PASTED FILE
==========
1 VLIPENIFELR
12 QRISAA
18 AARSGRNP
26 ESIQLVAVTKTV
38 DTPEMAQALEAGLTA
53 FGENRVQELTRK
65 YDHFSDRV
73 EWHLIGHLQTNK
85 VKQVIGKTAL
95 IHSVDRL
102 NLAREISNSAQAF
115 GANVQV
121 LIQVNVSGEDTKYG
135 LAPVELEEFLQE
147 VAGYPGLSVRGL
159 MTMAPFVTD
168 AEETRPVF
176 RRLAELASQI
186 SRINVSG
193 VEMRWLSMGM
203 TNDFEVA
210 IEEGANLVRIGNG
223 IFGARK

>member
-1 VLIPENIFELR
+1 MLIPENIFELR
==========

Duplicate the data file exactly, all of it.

1 VLIPENIFELR
12 QRISAA
18 AARSGRNP
26 ESIQLVAVTKTV
38 DTPEMAQALEAGLTA
53 FGENRVQELTRK
65 YDHFSDRV
73 EWHLIGHLQTNK
85 VKQVIGKTAL
95 IHSVDRL
102 NLAREISNSAQAF
115 GANVQV
121 LIQVNVSGEDTKYG
135 LAPVELEEFLQE
147 VAGYPGLSVRGL
159 MTMAPFVTD
168 AEETRPVF
176 RRLAELASQI
186 SRINVSG
193 VEMRWLSMGM
203 TNDFEVA
210 IEEGANLVRIGNG
223 IFGARK

>member
-1 VLIPENIFELR
+1 MLIPENIFELR